Coronavirus: with 120 children and teens in quarantine in Hong Kong, some parents question ‘cruel’ policy

Rachel Yeo
·4-min read

Nearly 120 children and teens are currently confined in Hong Kong’s Covid-19 quarantine camps as upset parents question the adequacy of the facilities for young people after a number of them were classified as close contacts of confirmed cases.

While the Department of Health has long allowed parents or caretakers to isolate with children under the age of 16, officials are now being urged to permit underage close contacts to quarantine at home or hotels instead. As of Monday, 118 people under the age of 18 are currently in quarantine facilities, which housed 1,378 people as of Sunday, for a rate of 8.5 per cent.

Some expatriate parents have renewed scrutiny of the policy after their children were deemed close contacts of a confirmed case and ordered into quarantine. Some of the isolation orders were related to a growing cluster at Ursus Fitness gym in Sai Ying Pun popular with expatriates, which has grown to 122 cases, while others were tied to a baby playgroup session held by the Baumhaus institution in Wan Chai last Tuesday. At least one parent was involved in both.

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The coronavirus cluster tied to Ursus Fitness has ballooned to 122 cases. Photo: Edmond So
The coronavirus cluster tied to Ursus Fitness has ballooned to 122 cases. Photo: Edmond So

For parents Nick and Kylie Worley, what seemed like an innocuous 45-minute session for their 15-month-old son has unexpectedly turned into a “brutal” quarantine nightmare.

Mrs Worley and her son were among the eight babies and their parents sent into quarantine for two weeks after one of the mothers who visited Ursus Fitness tested positive for the virus. While all the adults wore masks, some babies did not.

Mr Worley received permission to isolate with his wife and son at Penny’s Bay Quarantine Centre, where they arrived on Sunday. But they said the room was unsafe for the child, noting he could bang his head against the sharp edges of the furniture or low tables.

The facility had also run out of cots to sleep on and the lack of a fridge made keeping fresh food difficult. This had caused stress for their son who was not eating or sleeping well, they said.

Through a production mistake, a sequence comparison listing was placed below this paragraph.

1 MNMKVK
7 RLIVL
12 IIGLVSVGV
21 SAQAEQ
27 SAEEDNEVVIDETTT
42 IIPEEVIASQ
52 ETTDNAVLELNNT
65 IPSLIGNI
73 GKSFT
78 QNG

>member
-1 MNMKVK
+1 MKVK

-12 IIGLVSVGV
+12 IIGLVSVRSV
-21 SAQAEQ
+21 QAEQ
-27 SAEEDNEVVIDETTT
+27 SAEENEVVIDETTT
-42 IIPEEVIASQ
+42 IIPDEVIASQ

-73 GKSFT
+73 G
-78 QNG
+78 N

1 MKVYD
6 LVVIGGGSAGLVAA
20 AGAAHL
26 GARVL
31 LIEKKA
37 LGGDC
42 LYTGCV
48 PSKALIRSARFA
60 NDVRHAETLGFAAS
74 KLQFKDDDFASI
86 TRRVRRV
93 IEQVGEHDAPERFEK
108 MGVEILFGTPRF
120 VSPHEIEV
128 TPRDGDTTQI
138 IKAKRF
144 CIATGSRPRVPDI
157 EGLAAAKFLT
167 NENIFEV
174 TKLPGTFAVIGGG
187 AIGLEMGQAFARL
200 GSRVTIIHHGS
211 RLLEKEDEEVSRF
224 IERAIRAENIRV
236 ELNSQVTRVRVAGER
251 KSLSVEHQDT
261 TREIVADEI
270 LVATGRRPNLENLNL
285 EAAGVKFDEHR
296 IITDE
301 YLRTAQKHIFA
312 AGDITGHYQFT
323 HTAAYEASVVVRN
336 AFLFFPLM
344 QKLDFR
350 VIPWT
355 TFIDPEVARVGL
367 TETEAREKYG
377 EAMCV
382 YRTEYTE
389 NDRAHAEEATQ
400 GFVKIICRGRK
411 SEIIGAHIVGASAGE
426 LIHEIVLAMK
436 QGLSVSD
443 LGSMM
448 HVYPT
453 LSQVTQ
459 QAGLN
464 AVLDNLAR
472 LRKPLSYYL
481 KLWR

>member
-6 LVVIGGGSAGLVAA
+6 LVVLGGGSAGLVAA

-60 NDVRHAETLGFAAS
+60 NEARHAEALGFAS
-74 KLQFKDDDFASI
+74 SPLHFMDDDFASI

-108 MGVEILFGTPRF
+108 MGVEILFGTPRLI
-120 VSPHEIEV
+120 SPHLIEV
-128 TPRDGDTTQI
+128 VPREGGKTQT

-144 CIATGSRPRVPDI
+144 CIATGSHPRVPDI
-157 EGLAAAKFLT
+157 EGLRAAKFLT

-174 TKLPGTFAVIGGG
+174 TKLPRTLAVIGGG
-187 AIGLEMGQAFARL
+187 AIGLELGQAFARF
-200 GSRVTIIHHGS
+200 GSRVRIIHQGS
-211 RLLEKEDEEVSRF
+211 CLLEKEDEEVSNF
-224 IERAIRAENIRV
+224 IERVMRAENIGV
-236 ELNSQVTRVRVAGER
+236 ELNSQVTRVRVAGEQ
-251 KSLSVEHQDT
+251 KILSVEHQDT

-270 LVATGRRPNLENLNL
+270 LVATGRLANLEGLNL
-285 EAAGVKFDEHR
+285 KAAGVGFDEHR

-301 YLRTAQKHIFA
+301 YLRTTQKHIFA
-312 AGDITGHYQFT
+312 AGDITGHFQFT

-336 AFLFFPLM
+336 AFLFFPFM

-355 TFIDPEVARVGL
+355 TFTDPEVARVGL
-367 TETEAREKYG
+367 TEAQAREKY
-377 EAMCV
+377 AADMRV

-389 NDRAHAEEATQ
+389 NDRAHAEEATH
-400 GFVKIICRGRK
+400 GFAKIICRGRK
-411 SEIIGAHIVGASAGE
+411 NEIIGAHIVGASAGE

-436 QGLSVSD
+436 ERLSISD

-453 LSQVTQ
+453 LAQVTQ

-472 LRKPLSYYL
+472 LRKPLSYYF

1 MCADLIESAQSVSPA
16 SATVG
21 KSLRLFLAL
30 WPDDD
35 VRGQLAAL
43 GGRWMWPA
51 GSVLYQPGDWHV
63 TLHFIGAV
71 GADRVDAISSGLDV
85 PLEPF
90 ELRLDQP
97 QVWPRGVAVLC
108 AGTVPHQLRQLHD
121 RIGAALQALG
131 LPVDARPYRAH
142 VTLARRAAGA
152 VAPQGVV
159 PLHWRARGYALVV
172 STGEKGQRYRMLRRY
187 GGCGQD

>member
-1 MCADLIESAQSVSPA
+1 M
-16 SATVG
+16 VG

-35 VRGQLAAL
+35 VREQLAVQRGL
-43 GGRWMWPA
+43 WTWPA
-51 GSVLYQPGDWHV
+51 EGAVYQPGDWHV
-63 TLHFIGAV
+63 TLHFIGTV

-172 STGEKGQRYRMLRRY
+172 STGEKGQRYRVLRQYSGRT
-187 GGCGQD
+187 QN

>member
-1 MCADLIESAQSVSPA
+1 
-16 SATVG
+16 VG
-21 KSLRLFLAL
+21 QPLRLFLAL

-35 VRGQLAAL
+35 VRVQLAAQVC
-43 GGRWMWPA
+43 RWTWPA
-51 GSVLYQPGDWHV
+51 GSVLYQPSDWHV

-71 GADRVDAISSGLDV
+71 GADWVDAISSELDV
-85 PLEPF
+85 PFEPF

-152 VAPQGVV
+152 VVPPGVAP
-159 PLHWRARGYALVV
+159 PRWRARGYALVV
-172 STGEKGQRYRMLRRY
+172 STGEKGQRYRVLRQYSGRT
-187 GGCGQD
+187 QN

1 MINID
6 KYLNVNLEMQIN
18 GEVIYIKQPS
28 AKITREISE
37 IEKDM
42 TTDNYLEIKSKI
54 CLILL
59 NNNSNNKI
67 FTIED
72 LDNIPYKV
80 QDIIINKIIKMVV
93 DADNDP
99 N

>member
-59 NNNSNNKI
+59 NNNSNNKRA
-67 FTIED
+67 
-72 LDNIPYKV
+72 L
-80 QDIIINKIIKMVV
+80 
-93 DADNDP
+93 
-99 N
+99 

“He had a meltdown for 2½ hours last night. It’s just not him as a baby, it’s heartbreaking,” Mrs Worley said. “We’re not against quarantine. It’s just, doing this to a baby … It’s quite cruel to them.”

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Another parent from the same playgroup, who did not want to be named, questioned the official mask policy for babies, saying government guidelines stated that the face coverings were not recommended for children under the age of two years without supervision.

“Had we been told that the babies must wear masks … we would have respected the policy and put masks on the babies,” the parent said. “If they refused to keep them on, we would not have brought them to class.”

Carsten Rakutt, managing director of Baumhaus, said the school was sending care packages to the affected parents, including corner guards for childproofing furniture.

The school also had prolonged discussions with the authorities on alternatives to isolation, but they ultimately ruled the families would have to be quarantined.

More than 4,800 people have signed a petition launched a day ago calling on the government to allow home quarantine for younger people.

“We strongly protest against sending kids to government quarantine centres,” the petition read. “Young kids are simply that, young kids. They are not mature enough to handle the stress of being snatched away from their homes and thrown into a foreign place.”

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But Leung Chi-chiu, a respiratory expert, thinks home confinement could be problematic due to overcrowded living conditions.

“When you put [children] at home, if their carers get infected or become asymptomatic, they could bring the infection into the community,” he said.

But Leung agreed the government could examine the facilities housing the children.

Separately, both the United States, Swiss and British consulates expressed concerns about the possible separation of children from their parents during quarantine.

“I know many parents in our community … have struggled with the implications of them or their children testing positive and the family being separated through hospitalisation or quarantine,” said Sarah Robinson, an economics and trade consul from the British consulate, in a Facebook video last Thursday.

Wong Kam-leung, chairman of the Hong Kong Federation of Education Workers, believes that granting exemptions based on nationality would undermine pandemic-control measures.

“No matter if you are a foreign or local parent, there shouldn’t be [government] exemptions based on particular identities that get in the way of fighting the pandemic,” he said.

The Post has reached out to the Centre for Health Protection for comment. It has previously said children under 16 should have a parent with them at the quarantine centre, but if neither parent was available, a designated guardian or carer could go along.

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